PSU adopts new religious accommodations policy

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The Interfaith Quiet Prayer and Meditation Lounge, found in the basement of SMSU, opened in May 201 as a space for spiritual practice. Silvia Cardullo/PSU Vanguard

Portland State adopted a new policy for religious accommodations on Feb. 8, geared toward making students and staff feel more at home on campus in regard to their religious beliefs.

The policy details the ways that PSU students, faculty and staff are protected from religious discrimination. The policy defines religion broadly, stating, “It includes traditional, organized religions such as Christianity, Judaism, Islam, Hinduism, and Buddhism and other wisdom traditions. It also includes religious/spiritual beliefs that are new, uncommon, or unaffiliated with a traditional sect or community, or only held by a small number of people.”

Under Title VII of the U.S. Civil Rights Act, a practice is religious if the employee requesting the accommodation so indicates.

Associate Vice President of Global Diversity & Inclusion Julie Caron explained how implementation of the policy has been in progress for over a year and that it has now replaced PSU’s prior religious accommodations, which she described as minimal. Caron also noted the new policy is pertinent to the nation’s current political climate.

Caron recently sent an email to PSU students, faculty, and staff regarding the new policy. “The PSU community is enriched by individuals of many faiths and sincerely held beliefs that have various observances and practices,” Caron explained. “While PSU is not endorsing any specific religion, faculty, staff and students are expected to create and to maintain a culture that strives toward deepening respect for and understanding of religious and spiritual differences within our community. In affirming this diversity, it is PSU’s policy and practice to provide reasonable religious accommodations for students and employees, faculty and staff.”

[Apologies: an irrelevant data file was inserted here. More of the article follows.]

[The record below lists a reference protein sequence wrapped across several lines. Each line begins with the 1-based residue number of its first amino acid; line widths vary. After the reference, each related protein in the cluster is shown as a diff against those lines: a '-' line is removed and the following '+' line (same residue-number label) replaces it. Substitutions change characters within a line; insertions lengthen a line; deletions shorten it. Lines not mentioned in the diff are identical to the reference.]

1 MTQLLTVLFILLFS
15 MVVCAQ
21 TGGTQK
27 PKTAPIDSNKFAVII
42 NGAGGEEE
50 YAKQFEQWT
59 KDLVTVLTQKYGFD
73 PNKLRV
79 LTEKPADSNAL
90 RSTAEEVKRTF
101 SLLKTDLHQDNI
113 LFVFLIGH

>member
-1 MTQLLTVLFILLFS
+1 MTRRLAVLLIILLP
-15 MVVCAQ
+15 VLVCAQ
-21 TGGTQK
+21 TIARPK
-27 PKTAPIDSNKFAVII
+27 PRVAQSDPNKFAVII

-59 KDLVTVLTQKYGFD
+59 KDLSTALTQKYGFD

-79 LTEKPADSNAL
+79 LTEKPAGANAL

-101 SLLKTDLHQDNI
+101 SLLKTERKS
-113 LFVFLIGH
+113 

The email specifically notes that accommodations will always be upheld absent of one that would cause “undue hardship,” which is defined within the policy as a “significant or substantial burden taking into account in all relevant circumstances,” something that should be kept in mind.

While going into great detail about the accommodations that it provides, the policy makes it clear that responsibility falls on the student, faculty, or staff member to inform the appropriate individuals in order to facilitate the proper implementation of their accommodations. For students, this means going over the syllabi for their classes in the beginning of the term so their professors can be notified of any religious-related absence early. Staff and faculty are also encouraged by the policy to inform their manager or supervisor of their own needs regarding religious practices.

Further strengthening the availability of accommodations, the policy makes it clear that any staff or faculty member having a problem in obtaining accommodations should speak to PSU Human Resources, and that a student experiencing a similar issue should contact the Office of the Dean of Student Life.

Students, staff, and faculty must still fulfill their obligations regardless of accommodations, and requires advanced notice for missed classes based on religious reasons, and that missed work must be made up in a reasonable amount of time. The policy makes it clear that accommodations are not exemptions.

In response to PSU’s new religious accommodations, PSU philosophy major Reece Betcher remains skeptical, stating, “This policy may look tolerant on the surface, but in practice I suspect outspoken students will use the policy [to] prioritize their faiths over others.”

Caron, however, believes that the long-term benefits of the policy will generate a more inclusive environment at PSU, where “people understand each other’s differences and provide an educational and employment culture that allows everyone to achieve their goals with the right resources.”

“By students having the ability to obtain the assistance of the Office of the Dean of Student Life and employees Human Resources,” Caron said, “the religious accommodation policy will provide new mechanisms to allow for a more consistent application of religious accommodations.”

PSU’s adaptation of this new religious accommodations policy is a move toward being more inclusive. As more and more students and employees become aware of this policy, its efficacy or lack thereof will become apparent.

Students or staff who are interested in receiving information for their own accommodations can be helped at the Office of the Dean of Student Life.

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